Hiatus or Something Like It

Walking outRabbi Meir Hagar of Viznitz related that one of the great chassidic rabbis was once praying with much enthusiasm. His evil inclination came to him at a moment he was praying with the height of fervor, and whispered in his ear, “How can you be so insolent as to pray in such a manner? Yesterday you did improper things. You are unworthy of such prayers.”

The righteous man was not thrown by the evil inclination and mentally replied, “It might be true that yesterday I have erred. Moreover, it is possible that tomorrow once again I might err. But right now I am in the middle of praying, so get away from me!”

-Rabbi Zelig Pliskin
“Make the Highs Even Higher”

It is said that for every descent spiritually, there is an ascent. This blog and a good many other things are going into hiatus, or at least a significant slow down, for an indeterminate period of time which may be a few days to a few weeks, or even longer. Frankly, I’ve recently been reminded of my humanity and my fallibility (I came to this conclusion before my recent Nanos blog post, but the mess I caused didn’t help). I’ve always been concerned about putting my thoughts, feelings, and opinions about God, the Bible and everything out on the Internet, since I am only human, when the rest of the religious people in my space (and in all other religious spaces) in the blogosphere seem to be so “perfect” (not that anyone is perfect, of course).

I’m far from perfect. Very far.

I’ll miss the daily writing. I really enjoy it. But discussing theological issues should be less about personal enjoyment and more about enlightenment and truth. I told a friend over coffee last Sunday that I was stuck on the level of content as far as my faith goes. I like reading and writing about “stuff,” about opinions, and doctrine, and information.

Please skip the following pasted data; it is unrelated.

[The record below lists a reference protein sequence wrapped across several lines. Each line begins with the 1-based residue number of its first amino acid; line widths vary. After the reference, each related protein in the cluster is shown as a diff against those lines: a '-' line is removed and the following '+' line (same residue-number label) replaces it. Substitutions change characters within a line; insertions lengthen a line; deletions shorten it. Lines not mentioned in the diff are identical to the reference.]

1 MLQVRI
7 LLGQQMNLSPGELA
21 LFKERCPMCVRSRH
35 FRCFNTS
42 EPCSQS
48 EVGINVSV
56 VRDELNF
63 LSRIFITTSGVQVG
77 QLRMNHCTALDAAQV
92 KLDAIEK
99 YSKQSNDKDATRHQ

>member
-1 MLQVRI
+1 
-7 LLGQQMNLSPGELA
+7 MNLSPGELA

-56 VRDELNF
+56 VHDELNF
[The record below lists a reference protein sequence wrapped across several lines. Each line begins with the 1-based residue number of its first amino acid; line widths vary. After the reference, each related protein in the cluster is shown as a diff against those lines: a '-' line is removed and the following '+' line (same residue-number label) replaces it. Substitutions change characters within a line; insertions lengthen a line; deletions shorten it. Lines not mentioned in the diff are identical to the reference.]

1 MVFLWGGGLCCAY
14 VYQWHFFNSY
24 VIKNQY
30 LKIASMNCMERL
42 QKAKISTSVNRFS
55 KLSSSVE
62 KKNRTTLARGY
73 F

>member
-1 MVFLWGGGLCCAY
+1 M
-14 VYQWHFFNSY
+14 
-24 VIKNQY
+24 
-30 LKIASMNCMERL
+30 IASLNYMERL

But that’s not all that a life of faith is made of. A life of faith must be lived faithfully.

For however long I’m away, or however infrequently I visit, I bequeath the religious blogosphere to those of you who want it or need it. I’m going to see what life is like without living it on a daily basis. At one point, I thought blogging was a way to get closer to God, but now I see that it has become a barrier between me and Hashem, like many other things I have in my life.

Oh, just in case the “apostasy police” or anyone else is “concerned” by what my decision means, no, I haven’t lost faith or walked away from Jesus. I’m walking away from a public online discussion of my faith right now, thank you very much.

When will I be back? I don’t know exactly. I still have one more episode of First Fruits of Zion’s television program A Promise of What is to Come to review, and I know I’m going to watch it, but when will I write the review and post it for all to read? Soon I hope.

Even if I return to this blog in a few days or a few weeks, it’s pretty unlikely that I’ll return to daily blogging.  It’s more likely, though nothing is decided yet, that I could just stop by every once in awhile and share a few thoughts or insights or even a review on an irregular basis. Just a brief, intermittent presence.

What will I be doing now that I’m not regularly writing online? Praying, reading, studying, pondering, meditating. Who knows what else? God knows what He wants of me. I just have to discover what that is and then do it.

Lord, Thou knowest that I am growing older.

Keep me from becoming talkative and possessed with the idea that I must express myself on every subject.

Release me from the craving to straighten out everyone’s affairs.

Keep me from the recital of endless detail. Give me wings to get to the point.

Seal my lips when I am inclined to tell of my aches and pains; they are increasing with the years and my love to speak of them grows sweeter as time goes by.

Teach me the glorious lesson that occasionally I may be wrong.

Make me thoughtful but not nosy; helpful but not bossy.

With my vast store of wisdom and experience it does seem a pity not to use it all. But Thou knowest, Lord, that I want a few friends at the end.

-found at Aish.com
“A prayer for those growing older”

Blessings on all who have shared in my journey thus far. May it continue by the will and grace of God.

Good Shabbos and Good Night.

22 thoughts on “Hiatus or Something Like It”